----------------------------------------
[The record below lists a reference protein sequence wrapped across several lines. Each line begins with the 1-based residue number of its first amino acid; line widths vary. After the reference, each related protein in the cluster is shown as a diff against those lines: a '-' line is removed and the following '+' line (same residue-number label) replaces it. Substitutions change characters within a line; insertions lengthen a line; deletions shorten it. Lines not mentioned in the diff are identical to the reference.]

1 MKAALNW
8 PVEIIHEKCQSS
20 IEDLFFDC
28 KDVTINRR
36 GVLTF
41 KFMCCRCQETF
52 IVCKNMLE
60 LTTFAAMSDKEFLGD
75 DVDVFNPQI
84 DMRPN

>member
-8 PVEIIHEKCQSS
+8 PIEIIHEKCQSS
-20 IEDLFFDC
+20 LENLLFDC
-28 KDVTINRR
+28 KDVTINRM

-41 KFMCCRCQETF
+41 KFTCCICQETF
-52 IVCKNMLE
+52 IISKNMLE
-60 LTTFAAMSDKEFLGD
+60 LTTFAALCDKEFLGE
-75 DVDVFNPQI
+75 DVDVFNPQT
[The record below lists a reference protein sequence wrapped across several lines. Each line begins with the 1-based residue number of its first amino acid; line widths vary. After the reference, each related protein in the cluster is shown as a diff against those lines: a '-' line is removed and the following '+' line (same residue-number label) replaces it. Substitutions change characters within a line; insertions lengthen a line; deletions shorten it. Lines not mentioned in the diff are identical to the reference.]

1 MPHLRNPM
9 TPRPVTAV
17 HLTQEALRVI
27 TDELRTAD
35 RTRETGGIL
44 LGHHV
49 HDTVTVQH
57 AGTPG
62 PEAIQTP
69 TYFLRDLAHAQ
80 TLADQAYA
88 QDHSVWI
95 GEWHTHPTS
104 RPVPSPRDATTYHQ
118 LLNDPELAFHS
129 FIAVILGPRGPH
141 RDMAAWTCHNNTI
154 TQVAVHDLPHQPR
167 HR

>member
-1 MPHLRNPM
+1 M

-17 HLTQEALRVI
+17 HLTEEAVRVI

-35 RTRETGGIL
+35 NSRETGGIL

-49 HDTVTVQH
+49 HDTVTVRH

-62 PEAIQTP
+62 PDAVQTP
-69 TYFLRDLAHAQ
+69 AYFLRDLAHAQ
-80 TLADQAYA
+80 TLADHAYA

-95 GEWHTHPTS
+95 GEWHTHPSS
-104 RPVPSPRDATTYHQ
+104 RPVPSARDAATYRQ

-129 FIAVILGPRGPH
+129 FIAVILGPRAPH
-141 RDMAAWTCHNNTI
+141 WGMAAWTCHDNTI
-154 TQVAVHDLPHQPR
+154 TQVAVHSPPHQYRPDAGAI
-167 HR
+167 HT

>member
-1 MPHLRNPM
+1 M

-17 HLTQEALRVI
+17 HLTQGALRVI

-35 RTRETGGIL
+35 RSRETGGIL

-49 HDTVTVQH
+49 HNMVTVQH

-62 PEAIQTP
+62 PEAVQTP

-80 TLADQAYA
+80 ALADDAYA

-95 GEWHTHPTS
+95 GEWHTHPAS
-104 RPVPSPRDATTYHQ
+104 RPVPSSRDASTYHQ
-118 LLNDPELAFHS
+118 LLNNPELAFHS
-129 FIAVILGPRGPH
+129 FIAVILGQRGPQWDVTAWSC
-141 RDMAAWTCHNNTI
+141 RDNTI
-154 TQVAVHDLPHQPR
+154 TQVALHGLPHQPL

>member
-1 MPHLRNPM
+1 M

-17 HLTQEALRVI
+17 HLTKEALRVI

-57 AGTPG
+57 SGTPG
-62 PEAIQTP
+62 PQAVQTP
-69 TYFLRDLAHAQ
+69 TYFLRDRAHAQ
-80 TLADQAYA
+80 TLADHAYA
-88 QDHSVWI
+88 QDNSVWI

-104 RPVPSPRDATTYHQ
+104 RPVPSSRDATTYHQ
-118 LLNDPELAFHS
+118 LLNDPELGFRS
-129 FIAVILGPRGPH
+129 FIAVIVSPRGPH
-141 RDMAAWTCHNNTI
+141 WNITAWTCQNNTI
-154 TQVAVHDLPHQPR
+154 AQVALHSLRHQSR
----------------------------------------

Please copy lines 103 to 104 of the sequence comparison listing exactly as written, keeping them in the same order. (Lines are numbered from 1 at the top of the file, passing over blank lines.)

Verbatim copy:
+17 HLTKEALRVI

-57 AGTPG